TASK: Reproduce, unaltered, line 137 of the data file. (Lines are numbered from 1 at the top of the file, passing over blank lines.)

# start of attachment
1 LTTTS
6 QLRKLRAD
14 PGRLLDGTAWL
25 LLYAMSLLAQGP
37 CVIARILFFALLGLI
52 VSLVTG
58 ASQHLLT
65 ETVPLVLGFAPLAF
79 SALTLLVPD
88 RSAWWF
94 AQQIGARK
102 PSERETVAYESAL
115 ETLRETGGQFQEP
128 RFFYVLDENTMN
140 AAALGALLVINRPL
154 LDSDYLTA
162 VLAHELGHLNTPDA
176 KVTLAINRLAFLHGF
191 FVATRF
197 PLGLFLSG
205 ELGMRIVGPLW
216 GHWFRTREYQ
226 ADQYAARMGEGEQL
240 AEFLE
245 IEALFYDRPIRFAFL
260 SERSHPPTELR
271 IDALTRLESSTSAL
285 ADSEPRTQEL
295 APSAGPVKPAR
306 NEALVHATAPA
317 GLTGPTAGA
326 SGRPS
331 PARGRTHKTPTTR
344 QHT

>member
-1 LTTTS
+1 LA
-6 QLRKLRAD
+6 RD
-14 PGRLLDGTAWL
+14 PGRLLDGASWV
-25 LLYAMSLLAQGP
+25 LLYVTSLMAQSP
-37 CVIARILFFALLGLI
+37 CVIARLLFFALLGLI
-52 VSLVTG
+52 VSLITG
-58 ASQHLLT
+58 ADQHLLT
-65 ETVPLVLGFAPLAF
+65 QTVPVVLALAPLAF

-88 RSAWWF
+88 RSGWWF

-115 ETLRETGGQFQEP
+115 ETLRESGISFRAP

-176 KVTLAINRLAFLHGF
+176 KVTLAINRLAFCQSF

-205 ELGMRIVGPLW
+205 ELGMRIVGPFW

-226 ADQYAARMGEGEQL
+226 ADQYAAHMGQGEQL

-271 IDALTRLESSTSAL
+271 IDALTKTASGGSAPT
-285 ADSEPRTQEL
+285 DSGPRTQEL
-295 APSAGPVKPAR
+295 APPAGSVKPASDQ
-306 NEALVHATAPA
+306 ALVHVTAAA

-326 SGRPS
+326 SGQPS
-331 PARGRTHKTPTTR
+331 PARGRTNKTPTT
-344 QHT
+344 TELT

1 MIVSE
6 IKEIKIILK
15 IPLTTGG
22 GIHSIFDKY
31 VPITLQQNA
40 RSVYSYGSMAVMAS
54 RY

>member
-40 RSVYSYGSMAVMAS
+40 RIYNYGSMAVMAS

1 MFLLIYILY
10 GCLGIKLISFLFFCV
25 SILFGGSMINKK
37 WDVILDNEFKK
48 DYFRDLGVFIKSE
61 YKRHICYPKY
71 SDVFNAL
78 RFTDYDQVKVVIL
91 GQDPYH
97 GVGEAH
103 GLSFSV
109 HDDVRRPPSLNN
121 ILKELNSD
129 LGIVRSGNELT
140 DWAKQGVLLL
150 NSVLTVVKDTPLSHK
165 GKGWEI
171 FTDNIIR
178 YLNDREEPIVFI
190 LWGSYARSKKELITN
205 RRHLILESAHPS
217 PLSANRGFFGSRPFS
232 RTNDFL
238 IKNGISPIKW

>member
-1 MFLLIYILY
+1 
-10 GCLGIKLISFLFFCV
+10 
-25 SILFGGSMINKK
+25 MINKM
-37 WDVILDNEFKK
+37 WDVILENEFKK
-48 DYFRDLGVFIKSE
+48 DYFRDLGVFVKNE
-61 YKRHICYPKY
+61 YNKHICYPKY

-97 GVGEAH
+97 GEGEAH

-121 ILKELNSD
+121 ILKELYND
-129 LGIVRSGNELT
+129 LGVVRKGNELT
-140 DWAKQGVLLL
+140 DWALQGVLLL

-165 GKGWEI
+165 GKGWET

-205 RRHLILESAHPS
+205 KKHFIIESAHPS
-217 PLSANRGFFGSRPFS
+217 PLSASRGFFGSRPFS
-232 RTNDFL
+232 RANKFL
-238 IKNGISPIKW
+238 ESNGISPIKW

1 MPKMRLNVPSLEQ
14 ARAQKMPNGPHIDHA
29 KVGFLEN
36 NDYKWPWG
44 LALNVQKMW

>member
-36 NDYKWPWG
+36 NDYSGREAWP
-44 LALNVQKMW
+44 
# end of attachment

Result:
-232 RTNDFL